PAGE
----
Like so many movies, this Al Pacino vehicle starts out with a kernel of good idea and an intriguing character. Then the film starts: Not only does writer-director Dan Fogelman (he wrote the aforementioned “Last Vegas”) rehash plot devices that have been clichés for half a century, but he doesn’t even attempt to do something creative with these shopworn devices.

Danny (Pacino, as a 70 year old trying to look 60) is a one-hit wonder pop star from the 1970s who is still touring the world, living high (in all ways) on his 40-year-old success. Then, at a birthday party, his longtime manager Frank (the ageless Christopher Plummer) presents him with a treasure from his past—a letter from John Lennon, which he never received, urging the young Danny Collins to ignore the trappings of fame and focus on songwriting.

Seeing this long-lost letter flips a switch in Danny and overnight he resolves to put aside his fame (cancelling his tour, leaving his young fiancé and gaudy Los Angeles mansion) to concentrate on his songwriting.

Typical of bad Hollywood movies, instead of focusing on Collins’ inner struggles as he puts aside his hedonistic life and tries to recapture the creativity of his youth, the script introduces another aspect of his bad behavior legacy. He has a son he’s never seen and decides to fix that too. Tom (Bobby Cannavale in a thankless role) is a working stiff with a wonderful wife (Jennifer Garner) and a young daughter with ADHD. Yes, granddad sweeps in—even though his son hates him—to make everything right.

Just as I was settling in for a film about a washed up singer attempting to re-channel his one-time talent (praised by the exulted Mr. Lennon), I discovered it’s actually a Lifetime movie with bad language.  

Just as ridiculous, Danny gets a room at a Holiday Inn near his son’s home (no mention is made as to how he located them) and has a grand piano moved into the standard-sized hotel room. This is a guy who throws money around like he’s never worked a day in his life yet he doesn’t rent a house or reserve a suite of rooms. (While he’s staying at the local hotel, he allows his ex-fiancé and her lover to stay in his LA house!).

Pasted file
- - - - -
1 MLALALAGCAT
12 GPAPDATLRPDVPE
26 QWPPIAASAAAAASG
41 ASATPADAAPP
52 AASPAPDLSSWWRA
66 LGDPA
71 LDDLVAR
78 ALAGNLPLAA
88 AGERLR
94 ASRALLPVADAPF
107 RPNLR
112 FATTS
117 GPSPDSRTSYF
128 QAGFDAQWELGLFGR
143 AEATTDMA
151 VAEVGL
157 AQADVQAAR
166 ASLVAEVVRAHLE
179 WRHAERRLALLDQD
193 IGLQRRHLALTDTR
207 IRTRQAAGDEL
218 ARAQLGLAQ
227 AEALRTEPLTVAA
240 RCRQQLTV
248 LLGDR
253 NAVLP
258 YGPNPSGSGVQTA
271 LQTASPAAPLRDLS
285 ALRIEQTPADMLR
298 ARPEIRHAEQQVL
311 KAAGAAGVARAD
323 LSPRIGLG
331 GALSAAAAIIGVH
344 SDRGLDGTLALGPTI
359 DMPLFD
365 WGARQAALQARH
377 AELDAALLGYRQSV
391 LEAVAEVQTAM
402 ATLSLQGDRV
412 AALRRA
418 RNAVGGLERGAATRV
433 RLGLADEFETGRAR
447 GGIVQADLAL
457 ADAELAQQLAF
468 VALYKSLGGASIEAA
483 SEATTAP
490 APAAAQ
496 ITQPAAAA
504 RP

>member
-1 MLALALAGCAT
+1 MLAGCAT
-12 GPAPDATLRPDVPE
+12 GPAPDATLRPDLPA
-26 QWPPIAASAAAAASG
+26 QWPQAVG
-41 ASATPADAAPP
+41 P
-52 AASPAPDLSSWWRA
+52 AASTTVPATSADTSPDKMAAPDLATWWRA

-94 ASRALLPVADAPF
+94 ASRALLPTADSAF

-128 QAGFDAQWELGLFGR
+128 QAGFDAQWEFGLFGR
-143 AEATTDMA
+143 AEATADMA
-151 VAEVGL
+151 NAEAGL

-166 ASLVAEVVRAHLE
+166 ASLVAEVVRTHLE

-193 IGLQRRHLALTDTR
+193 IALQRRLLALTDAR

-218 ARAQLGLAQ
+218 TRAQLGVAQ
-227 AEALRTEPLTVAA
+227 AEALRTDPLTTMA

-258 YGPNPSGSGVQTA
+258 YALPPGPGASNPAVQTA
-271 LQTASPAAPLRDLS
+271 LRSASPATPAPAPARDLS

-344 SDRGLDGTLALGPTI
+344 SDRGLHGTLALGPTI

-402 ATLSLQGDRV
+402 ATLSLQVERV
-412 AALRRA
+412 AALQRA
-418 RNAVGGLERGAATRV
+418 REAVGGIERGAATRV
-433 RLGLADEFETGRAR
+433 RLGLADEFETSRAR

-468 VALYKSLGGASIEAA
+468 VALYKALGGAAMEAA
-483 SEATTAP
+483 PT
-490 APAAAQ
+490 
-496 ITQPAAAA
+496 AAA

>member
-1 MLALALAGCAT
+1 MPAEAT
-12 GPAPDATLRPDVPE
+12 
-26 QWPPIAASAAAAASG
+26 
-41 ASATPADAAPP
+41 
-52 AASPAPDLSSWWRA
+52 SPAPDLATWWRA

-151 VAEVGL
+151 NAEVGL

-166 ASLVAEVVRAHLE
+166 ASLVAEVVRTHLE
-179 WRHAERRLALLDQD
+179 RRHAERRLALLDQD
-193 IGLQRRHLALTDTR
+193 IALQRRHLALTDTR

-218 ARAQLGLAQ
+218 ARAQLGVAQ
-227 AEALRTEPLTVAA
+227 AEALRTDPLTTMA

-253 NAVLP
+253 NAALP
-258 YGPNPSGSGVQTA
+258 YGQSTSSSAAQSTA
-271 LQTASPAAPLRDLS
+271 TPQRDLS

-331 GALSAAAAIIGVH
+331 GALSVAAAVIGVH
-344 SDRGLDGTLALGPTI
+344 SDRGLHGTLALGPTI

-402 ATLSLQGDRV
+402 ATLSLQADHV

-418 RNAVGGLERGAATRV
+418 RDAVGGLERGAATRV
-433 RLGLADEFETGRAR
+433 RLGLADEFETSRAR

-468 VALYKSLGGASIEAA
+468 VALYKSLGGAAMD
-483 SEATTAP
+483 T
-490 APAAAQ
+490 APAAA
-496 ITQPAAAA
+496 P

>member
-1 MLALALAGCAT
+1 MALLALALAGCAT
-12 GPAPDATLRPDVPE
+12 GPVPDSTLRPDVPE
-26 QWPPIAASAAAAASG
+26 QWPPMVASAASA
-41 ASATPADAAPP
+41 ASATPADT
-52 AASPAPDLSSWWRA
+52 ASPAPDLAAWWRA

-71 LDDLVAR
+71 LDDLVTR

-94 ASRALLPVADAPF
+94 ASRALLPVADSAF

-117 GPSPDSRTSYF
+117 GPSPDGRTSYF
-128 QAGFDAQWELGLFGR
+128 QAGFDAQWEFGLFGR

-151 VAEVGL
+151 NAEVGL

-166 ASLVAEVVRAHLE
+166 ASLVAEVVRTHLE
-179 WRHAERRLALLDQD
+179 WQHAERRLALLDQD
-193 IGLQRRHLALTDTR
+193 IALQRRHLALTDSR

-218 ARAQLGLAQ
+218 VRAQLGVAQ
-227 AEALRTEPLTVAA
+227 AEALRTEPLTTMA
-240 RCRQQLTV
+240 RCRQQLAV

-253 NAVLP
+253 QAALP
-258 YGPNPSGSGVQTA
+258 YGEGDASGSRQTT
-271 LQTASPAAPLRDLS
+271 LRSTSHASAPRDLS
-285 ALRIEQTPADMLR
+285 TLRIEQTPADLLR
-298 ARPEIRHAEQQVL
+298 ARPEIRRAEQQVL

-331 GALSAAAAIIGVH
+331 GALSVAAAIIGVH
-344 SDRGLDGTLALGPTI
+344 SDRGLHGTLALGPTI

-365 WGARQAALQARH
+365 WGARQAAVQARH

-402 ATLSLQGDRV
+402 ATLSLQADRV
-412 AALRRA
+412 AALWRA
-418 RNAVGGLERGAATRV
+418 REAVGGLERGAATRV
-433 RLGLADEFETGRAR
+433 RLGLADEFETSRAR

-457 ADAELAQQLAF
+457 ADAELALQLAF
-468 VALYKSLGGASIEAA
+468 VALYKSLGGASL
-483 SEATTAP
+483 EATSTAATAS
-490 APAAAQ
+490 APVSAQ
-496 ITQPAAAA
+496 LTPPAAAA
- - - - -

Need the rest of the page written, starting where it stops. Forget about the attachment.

The reason to put Danny in this small hotel, movie-plot wise, is so he can meet no-nonsense manager Mary (Annette Bening) and attempt to woo her with a running banter that never feels earned. The only trope Fogelman didn’t pull out of his hat was having her get all dolled up and have a dumbstruck Danny take her in his arms. (Seeing Bening in this role made me wonder if the film was written to lure Warren Beatty out of retirement—it would have suited him.)

Not to pile on, but for all the talk about Collins as this beloved singer, he sings—if one is willing to greatly expanding the definition of “singing”—a single song, the truly awful “Hey, Baby Doll,” when he’s shown in concert. While he spends hours at his piano “composing,” he manages to sing a single verse of the new song.

If you’re going to make a film about a pop star, at least find someone who can carry a tune or appears comfortable on stage. Pacino looks no more at home on stage as someone called out of the audience to sing at a company party, nothing like a veteran of four decades of performing would be. Yet the actor does seem to be enjoying himself in the role, and is effortlessly charming. That and the fine work by Plummer and Bening save the film from being a complete dud.

I still think the basic story has possibilities (it’s based on a real incident in which the ex-Beatle wrote to folk singer Steve Tilston, who never received it until decades later)—is it too soon for a remake?